The mystery of the Ya Bao tea, solved. They are the unopened bud of a tea like plant that is not Camellia Sinensis. The locals have no idea what this plant is, but they would take the seeds and press its oil for cooking. Is it tea? No way, said the farmers. I knew that, but just wanted to be sure. A city slicker is never really that knowledgeable, when faced with such other country life items, like the rice paddies next to the tea bushes, the wild tea plants next to the bamboo, the chickens running amok, and what to do with any of it.
To say that a mere tea buyer would know more than the local tea farmer or producer would definitely be arrogance. Myself, I enjoy learning, and sharing, that’s all. Bringing back some great teas to share though is a matter of course. I have put in enough time legwork to make tea PhD, but in every trip, I still feel like a middle schooler.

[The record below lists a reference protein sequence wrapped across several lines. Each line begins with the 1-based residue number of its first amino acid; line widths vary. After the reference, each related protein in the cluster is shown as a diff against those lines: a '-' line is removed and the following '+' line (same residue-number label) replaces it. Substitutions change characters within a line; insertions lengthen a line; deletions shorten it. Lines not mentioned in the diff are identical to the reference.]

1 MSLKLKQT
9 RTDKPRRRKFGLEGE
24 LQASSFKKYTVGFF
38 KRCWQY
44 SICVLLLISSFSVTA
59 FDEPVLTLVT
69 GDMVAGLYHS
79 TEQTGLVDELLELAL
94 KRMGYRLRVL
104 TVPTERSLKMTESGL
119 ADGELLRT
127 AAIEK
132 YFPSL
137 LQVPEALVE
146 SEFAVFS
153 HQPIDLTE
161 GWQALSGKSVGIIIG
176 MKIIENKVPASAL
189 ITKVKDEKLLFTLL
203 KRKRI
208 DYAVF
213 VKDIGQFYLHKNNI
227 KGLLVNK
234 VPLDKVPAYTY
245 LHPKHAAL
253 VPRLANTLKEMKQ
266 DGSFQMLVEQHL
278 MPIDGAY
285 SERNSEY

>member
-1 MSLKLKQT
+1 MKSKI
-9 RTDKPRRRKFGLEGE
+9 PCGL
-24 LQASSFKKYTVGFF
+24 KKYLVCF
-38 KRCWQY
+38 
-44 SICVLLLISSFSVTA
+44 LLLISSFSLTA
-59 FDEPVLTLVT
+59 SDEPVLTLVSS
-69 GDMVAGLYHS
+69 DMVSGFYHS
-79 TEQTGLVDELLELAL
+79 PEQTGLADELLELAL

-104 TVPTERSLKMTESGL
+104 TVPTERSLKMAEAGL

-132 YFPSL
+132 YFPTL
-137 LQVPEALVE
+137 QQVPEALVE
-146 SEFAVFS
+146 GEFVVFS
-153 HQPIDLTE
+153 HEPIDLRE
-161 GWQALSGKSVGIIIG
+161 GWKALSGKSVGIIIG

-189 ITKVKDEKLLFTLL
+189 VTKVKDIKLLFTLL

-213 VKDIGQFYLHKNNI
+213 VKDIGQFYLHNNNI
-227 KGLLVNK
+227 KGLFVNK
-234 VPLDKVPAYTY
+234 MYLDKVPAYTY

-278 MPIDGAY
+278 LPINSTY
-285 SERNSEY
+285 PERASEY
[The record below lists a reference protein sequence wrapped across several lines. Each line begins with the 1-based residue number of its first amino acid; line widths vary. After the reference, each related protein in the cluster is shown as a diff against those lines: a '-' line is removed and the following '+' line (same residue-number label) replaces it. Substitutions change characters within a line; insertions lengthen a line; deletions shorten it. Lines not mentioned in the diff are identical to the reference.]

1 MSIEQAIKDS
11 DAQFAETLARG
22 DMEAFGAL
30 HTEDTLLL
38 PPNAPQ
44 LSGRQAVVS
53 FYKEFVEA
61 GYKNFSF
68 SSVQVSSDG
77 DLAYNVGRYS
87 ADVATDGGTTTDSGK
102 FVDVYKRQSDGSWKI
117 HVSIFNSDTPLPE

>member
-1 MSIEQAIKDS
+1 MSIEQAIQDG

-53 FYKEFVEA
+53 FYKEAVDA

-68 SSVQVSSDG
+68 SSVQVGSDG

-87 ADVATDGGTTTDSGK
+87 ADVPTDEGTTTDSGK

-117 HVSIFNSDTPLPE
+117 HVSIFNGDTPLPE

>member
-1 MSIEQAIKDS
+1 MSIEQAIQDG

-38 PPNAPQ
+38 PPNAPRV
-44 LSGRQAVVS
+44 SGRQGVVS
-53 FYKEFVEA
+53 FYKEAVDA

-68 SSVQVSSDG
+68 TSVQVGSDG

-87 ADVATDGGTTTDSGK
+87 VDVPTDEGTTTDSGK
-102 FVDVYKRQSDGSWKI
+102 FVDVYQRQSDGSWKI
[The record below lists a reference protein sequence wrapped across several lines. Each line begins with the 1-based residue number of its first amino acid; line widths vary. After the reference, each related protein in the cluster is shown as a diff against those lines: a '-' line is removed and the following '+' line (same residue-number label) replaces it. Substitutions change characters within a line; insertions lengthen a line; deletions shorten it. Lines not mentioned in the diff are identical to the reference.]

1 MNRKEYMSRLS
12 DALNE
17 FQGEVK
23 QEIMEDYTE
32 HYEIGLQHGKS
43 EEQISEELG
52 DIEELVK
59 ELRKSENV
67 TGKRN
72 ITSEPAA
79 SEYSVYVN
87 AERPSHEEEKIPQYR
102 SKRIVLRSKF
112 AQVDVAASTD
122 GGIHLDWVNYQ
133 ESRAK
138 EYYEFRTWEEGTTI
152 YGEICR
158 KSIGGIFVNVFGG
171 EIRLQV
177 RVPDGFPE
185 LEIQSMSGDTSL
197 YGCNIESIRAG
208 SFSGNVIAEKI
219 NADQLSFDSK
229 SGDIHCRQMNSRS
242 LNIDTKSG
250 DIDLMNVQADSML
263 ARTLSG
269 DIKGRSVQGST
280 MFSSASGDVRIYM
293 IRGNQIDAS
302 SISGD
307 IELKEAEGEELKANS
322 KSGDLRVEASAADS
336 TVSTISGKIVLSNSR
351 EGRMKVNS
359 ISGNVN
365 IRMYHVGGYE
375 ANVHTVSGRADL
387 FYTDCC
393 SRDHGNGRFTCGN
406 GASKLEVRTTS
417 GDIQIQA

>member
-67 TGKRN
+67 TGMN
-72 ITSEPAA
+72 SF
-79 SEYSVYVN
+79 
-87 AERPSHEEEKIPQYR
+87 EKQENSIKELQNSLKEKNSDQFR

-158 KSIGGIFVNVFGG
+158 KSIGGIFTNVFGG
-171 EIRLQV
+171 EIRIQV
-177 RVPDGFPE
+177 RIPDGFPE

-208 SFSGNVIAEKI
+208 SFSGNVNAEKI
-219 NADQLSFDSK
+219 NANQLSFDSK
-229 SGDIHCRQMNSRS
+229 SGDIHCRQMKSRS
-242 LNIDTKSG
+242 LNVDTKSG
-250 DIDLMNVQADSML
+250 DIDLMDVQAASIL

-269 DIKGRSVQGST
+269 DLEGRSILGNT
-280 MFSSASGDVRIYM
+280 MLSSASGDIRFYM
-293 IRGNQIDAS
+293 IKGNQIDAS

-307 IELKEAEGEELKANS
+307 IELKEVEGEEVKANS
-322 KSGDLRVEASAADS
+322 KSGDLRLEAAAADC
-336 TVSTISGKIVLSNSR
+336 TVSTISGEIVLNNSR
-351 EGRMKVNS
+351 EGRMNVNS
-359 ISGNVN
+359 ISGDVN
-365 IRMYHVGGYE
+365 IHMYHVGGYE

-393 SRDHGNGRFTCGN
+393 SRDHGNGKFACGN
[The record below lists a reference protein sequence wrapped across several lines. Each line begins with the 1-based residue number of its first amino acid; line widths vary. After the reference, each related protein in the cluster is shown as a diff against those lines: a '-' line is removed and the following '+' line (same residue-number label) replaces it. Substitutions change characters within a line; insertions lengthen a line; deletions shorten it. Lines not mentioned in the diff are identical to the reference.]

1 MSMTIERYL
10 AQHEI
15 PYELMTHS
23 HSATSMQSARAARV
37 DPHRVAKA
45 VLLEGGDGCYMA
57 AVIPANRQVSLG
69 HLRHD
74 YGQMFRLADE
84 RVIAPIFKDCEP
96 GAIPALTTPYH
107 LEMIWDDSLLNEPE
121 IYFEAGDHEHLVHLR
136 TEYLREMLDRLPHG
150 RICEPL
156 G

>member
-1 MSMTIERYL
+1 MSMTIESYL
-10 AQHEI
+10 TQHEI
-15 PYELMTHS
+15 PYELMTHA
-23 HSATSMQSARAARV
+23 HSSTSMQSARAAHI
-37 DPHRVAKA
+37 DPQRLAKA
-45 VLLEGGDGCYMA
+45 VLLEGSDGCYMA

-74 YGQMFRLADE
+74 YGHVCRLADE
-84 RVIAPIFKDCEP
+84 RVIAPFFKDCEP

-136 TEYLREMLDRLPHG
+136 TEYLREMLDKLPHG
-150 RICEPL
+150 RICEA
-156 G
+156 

Tea is special, deep, and wide. A bit of humility helps. A lot of things get lost in translation, and I know people even call stuff like ginger tea, ‘tea’. As for Ya Bao, all one has to do is look and taste, without having to actually see the plants in the ground. But don’t take my word for it, I am always highly skeptical due to over 15 years of buying tea from farms. Think about it: If Ya Bao is tea, does it taste like Silver Needle/yinzhen? Does it look like any other Camellia Sinensis leaf buds? No? And no? ….. Neither does mint ‘tea’.